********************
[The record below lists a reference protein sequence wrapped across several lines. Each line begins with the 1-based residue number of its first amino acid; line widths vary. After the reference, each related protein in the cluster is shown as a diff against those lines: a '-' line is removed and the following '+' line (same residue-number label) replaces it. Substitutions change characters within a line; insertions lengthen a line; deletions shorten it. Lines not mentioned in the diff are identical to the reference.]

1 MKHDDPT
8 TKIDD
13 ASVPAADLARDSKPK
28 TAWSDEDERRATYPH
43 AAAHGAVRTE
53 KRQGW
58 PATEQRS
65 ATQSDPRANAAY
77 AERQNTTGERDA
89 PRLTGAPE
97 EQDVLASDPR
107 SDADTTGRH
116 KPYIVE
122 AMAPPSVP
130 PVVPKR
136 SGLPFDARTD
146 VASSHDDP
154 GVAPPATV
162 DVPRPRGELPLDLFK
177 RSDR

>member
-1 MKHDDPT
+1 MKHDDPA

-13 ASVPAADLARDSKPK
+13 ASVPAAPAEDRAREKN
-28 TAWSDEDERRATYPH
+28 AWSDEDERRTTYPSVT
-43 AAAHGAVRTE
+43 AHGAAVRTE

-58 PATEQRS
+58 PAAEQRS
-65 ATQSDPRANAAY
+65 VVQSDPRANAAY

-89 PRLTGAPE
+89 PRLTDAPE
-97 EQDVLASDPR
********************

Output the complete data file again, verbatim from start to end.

[The record below lists a reference protein sequence wrapped across several lines. Each line begins with the 1-based residue number of its first amino acid; line widths vary. After the reference, each related protein in the cluster is shown as a diff against those lines: a '-' line is removed and the following '+' line (same residue-number label) replaces it. Substitutions change characters within a line; insertions lengthen a line; deletions shorten it. Lines not mentioned in the diff are identical to the reference.]

1 MKHDDPT
8 TKIDD
13 ASVPAADLARDSKPK
28 TAWSDEDERRATYPH
43 AAAHGAVRTE
53 KRQGW
58 PATEQRS
65 ATQSDPRANAAY
77 AERQNTTGERDA
89 PRLTGAPE
97 EQDVLASDPR
107 SDADTTGRH
116 KPYIVE
122 AMAPPSVP
130 PVVPKR
136 SGLPFDARTD
146 VASSHDDP
154 GVAPPATV
162 DVPRPRGELPLDLFK
177 RSDR

>member
-1 MKHDDPT
+1 MKHDDPA

-13 ASVPAADLARDSKPK
+13 ASVPAAPAEDRAREKN
-28 TAWSDEDERRATYPH
+28 AWSDEDERRTTYPSVT
-43 AAAHGAVRTE
+43 AHGAAVRTE

-58 PATEQRS
+58 PAAEQRS
-65 ATQSDPRANAAY
+65 VVQSDPRANAAY

-89 PRLTGAPE
+89 PRLTDAPE
-97 EQDVLASDPR